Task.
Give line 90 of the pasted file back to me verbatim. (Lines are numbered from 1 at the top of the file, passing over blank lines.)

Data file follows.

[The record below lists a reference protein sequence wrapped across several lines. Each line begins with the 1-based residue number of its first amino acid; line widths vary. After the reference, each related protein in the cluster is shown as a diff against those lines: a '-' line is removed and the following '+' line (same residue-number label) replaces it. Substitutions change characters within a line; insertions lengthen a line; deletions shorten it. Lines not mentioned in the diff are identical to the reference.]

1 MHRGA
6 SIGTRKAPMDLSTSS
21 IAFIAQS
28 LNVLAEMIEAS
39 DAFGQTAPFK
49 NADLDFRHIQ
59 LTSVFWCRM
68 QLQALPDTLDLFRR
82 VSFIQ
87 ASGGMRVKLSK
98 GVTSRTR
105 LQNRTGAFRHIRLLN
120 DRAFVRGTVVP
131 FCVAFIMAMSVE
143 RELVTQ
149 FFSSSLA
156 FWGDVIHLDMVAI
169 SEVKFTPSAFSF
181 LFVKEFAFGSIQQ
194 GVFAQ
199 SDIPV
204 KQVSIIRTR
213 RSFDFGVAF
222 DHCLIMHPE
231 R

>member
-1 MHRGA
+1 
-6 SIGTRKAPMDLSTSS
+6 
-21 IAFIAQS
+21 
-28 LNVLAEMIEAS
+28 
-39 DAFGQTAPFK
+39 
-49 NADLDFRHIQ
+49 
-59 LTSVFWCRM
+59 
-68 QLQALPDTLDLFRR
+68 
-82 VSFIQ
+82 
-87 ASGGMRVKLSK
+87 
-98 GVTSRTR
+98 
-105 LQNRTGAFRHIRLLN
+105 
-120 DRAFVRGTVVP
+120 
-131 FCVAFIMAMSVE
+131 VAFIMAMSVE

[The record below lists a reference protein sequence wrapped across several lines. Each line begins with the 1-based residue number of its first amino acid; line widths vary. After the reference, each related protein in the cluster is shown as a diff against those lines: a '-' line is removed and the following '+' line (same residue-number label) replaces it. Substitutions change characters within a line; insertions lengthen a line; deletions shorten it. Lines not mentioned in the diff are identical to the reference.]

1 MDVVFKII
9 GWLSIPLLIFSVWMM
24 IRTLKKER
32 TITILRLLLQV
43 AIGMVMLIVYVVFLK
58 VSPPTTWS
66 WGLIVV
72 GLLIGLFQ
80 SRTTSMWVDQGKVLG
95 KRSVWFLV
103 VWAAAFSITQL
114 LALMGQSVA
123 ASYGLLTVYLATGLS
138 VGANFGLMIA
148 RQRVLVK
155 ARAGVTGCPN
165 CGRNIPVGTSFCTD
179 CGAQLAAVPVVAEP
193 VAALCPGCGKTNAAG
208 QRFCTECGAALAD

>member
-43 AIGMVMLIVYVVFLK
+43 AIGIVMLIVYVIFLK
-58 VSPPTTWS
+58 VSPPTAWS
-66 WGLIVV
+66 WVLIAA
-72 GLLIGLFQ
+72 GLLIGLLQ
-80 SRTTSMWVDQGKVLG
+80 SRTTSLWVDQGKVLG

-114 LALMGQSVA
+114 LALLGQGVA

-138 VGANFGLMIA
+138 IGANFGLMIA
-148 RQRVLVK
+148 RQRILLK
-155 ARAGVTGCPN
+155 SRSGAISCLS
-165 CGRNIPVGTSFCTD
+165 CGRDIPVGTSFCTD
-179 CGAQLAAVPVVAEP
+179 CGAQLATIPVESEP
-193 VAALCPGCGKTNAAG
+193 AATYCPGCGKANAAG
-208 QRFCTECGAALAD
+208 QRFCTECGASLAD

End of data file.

-138 VGANFGLMIA